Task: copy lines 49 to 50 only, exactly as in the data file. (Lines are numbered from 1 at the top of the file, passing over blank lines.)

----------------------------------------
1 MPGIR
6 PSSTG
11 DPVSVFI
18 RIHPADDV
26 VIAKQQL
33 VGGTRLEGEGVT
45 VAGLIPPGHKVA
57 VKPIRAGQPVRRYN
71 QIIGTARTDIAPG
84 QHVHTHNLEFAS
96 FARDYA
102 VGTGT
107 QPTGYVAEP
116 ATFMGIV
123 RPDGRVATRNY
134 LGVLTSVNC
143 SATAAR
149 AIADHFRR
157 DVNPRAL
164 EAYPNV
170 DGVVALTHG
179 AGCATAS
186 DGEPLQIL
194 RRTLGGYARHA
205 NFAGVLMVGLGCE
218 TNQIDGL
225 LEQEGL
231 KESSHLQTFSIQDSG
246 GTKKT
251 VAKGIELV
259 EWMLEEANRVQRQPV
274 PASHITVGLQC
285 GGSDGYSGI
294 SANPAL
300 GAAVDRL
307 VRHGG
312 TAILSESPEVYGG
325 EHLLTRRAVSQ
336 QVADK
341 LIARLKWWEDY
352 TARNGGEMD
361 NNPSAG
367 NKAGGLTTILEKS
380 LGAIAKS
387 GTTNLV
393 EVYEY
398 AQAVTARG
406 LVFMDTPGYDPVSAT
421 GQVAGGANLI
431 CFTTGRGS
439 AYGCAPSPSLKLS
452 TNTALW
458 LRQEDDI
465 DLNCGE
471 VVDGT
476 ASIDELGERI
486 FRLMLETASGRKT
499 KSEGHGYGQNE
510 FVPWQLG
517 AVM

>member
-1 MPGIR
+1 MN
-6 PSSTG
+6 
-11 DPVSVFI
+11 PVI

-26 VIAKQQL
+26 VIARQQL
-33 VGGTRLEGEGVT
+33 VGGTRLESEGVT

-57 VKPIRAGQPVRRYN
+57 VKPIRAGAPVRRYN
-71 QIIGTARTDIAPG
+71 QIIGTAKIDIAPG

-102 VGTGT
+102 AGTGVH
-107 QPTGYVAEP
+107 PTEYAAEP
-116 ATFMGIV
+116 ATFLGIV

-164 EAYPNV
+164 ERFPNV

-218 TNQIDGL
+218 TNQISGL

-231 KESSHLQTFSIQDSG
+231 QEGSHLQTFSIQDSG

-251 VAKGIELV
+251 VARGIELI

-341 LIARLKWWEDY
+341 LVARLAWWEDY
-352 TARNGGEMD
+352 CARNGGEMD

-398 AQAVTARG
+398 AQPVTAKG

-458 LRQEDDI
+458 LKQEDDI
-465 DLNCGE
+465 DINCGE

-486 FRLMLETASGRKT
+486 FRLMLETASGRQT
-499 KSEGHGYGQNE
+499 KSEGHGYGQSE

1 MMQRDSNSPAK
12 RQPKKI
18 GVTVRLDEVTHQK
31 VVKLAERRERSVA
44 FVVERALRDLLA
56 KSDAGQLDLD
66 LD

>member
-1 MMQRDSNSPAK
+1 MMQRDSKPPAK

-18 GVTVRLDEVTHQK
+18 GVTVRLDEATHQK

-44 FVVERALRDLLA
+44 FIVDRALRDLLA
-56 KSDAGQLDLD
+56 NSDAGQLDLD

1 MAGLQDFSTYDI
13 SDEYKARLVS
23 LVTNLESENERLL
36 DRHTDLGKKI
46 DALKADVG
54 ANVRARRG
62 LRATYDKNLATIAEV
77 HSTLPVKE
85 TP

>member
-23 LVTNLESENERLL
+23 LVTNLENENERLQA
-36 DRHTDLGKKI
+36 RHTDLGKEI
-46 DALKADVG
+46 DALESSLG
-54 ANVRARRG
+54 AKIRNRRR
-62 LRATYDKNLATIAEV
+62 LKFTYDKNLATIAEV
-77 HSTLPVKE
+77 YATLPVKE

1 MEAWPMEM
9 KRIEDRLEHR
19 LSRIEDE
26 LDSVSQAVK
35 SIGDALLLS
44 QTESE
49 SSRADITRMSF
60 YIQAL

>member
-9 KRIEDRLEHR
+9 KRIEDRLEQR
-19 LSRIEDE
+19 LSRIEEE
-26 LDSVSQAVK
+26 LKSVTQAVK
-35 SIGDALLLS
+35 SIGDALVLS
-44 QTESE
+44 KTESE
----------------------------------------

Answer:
421 GQVAGGANLI
431 CFTTGRGS